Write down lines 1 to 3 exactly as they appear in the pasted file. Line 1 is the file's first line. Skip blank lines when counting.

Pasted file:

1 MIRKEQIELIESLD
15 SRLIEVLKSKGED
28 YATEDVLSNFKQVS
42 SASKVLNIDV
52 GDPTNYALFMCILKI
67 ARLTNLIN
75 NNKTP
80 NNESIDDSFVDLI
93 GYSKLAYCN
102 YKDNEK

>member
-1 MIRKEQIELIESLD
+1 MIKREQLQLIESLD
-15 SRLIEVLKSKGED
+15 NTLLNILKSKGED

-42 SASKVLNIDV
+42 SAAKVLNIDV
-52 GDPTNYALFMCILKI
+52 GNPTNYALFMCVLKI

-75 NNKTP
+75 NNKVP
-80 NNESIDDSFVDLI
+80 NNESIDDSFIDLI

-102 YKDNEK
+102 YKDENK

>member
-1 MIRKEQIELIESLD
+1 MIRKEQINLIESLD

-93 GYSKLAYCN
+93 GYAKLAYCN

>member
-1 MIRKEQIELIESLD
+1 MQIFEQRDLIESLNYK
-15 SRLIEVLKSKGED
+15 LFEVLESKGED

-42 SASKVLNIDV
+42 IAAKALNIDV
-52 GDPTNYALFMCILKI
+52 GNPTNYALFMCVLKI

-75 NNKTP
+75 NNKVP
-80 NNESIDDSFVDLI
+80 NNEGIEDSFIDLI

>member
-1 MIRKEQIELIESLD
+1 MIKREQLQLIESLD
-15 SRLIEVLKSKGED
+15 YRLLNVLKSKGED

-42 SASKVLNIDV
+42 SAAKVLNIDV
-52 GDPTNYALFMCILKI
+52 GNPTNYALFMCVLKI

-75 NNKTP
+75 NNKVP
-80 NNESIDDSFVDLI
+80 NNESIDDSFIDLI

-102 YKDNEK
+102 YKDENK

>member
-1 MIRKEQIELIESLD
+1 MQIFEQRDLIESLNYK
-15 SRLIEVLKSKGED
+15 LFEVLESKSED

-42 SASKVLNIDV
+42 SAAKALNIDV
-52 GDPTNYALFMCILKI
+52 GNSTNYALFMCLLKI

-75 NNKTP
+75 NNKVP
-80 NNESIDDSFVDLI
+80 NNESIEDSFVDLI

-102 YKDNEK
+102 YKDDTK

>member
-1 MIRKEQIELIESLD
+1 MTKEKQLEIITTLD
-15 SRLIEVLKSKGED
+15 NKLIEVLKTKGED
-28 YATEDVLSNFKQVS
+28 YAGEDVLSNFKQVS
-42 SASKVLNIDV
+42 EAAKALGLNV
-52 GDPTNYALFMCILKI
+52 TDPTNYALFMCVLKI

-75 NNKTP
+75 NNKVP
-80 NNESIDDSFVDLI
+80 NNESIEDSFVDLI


1 MIRKEQIELIESLD
15 SRLIEVLKSKGED
28 YATEDVLSNFKQVS